5. ^ Pringle does not rank any of McCaffrey's works among the "hundred best" recent English-language science fiction novels or fantasy novels. He concedes a blind spot regarding planetary romance. See Pringle 1985, p. 17.


  1. ^ Murphy, Caitriona (22 February 2013). "The luxury house 'that dragons built'". Retrieved 3 February 2016.
  2. ^ Pomerico, D (22 November 2011). "Anne McCaffrey: April 1, 1926 – November 21, 2011". Archived from the original on 17 February 2012. Retrieved 23 November 2011.
  3. ^ Fox, Margalit (24 November 2011). "Anne McCaffrey, Author of 'Dragonriders' Fantasies, Dies at 85". The New York Times. New York City. Retrieved 24 November 2011.
  4. ^ a b c "McCaffrey, Anne". The Locus Index to SF Awards: Index to Literary Nominees. Locus Publications. Archived from the original on 15 October 2011.
  5. ^ "Damon Knight Memorial Grand Master". Science Fiction and Fantasy Writers of America (SFWA). Archived from the original on 1 July 2011.
  6. ^ "Presenting". Archived from the original on 26 April 2006. Retrieved 28 August 2016.. Press release 15 March 2006. Science Fiction Museum ( Archived 2006-04-26. Retrieved 2013-04-06.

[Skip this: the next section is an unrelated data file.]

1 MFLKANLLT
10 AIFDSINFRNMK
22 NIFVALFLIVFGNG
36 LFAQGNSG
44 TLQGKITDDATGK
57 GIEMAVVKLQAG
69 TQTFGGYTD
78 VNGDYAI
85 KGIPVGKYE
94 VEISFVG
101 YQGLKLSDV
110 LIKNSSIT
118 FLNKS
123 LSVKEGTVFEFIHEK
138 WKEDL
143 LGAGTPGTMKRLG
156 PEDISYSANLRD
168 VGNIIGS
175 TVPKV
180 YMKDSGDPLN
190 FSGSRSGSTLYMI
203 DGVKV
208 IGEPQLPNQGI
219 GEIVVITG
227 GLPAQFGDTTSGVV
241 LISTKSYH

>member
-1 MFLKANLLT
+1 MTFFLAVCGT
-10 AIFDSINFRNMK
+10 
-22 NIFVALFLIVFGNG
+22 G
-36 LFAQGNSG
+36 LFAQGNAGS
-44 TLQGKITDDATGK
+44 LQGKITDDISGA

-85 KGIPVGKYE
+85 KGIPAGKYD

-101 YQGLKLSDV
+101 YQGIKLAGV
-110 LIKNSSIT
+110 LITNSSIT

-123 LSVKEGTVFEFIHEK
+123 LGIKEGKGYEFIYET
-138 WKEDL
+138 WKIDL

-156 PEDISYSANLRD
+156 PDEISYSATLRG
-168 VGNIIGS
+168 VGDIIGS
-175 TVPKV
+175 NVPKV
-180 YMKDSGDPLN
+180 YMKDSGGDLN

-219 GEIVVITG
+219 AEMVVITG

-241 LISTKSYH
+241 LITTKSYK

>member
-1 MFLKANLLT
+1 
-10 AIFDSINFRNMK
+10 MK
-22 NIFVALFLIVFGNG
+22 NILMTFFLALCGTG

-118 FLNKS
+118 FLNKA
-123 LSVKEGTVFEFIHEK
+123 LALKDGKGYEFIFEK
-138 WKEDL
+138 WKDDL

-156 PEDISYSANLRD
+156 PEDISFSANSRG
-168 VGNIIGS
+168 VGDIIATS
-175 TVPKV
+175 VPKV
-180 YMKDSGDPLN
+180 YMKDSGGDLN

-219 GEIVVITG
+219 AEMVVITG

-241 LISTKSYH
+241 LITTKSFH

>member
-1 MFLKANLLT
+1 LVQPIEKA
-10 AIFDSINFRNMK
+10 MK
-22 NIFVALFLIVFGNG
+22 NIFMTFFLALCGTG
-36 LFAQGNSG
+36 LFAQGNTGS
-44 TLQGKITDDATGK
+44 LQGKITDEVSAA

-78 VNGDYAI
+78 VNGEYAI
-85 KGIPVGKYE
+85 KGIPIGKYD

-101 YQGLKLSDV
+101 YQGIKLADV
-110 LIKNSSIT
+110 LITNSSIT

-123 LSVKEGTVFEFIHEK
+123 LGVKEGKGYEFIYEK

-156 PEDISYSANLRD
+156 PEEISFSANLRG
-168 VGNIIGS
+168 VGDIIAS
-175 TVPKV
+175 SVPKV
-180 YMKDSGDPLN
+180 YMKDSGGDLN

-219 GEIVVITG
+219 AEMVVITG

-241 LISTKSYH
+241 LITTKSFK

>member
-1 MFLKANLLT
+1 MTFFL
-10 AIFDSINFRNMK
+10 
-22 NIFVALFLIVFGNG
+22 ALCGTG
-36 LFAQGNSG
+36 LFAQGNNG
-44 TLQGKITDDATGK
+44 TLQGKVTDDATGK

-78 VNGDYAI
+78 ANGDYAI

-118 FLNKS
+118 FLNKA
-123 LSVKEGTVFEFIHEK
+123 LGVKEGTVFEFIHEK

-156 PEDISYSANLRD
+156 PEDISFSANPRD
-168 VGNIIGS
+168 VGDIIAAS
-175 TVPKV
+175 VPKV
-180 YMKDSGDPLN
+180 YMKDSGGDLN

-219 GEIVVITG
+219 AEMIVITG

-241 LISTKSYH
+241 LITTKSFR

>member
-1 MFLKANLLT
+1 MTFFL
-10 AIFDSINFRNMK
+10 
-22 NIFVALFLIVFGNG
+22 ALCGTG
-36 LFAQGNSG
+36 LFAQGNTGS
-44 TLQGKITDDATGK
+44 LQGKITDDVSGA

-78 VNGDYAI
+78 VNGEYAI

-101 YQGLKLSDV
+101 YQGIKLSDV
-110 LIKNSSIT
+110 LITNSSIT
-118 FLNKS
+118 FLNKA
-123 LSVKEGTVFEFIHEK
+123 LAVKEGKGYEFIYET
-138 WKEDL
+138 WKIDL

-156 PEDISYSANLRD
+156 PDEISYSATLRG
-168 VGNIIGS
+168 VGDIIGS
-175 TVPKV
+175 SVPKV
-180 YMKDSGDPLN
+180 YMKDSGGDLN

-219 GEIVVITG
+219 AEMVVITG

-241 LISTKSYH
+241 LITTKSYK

7. ^ "Science Fiction Hall of Fame". The Cohenside. 15 May 2006. Archived from the original on 14 October 2016.
  8. ^ a b c "Anne McCaffrey 1926–". Science Fiction Hall of Fame (Members). EMP Science Fiction Museum. Archived from the original on 22 July 2012. Retrieved 16 July 2011. Acknowledges content from The Encyclopedia of Science Fiction 1993, 1999; see also its online third edition.
  9. ^ "The Locus Index to SF Awards: 2007 Robert A. Heinlein Award". Locus Publications. 2007. Archived from the original on 6 July 2008. Retrieved 21 November 2016.
  10. ^ a b c "Anne's Biography". The Worlds of Anne McCaffrey. Pern Home. Retrieved 7 July 2011.
  11. ^ Dragonholder, pp. 15–18.
  12. ^ "(Anne Inez McCaffrey)". RootsWeb. Archived from the original on 18 June 2016. Retrieved 16 June 2012.
  13. ^ Dragonholder, pp. 24, 31.
  14. ^ Sherman, Ted. "Fantasy writer, former N.J. resident Anne McCaffrey dead at 85", The Star-Ledger, 23 November 2011. Retrieved 6 February 2012. "Born in Cambridge, Mass., McCaffrey was raised in New Jersey, where she graduated from Montclair High School."
  15. ^ a b McCaffrey, Anne (17 December 2009). "A Letter From Anne". The Worlds of Anne McCaffrey. Pern Home. Retrieved 12 July 2011.
  16. ^ Dragonholder, p. 36.
  17. ^ Dragonholder, pp. 10–11, 14, 36–37, 45–46.
  18. ^ Dragonholder, pp. 57–58, 63.
  19. ^ Dragonholder, pp. 5, 68–69, 73.
  20. ^ Dragonholder, p. 78.
  21. ^ See forewords or acknowledgments in some Pern books.[example needed]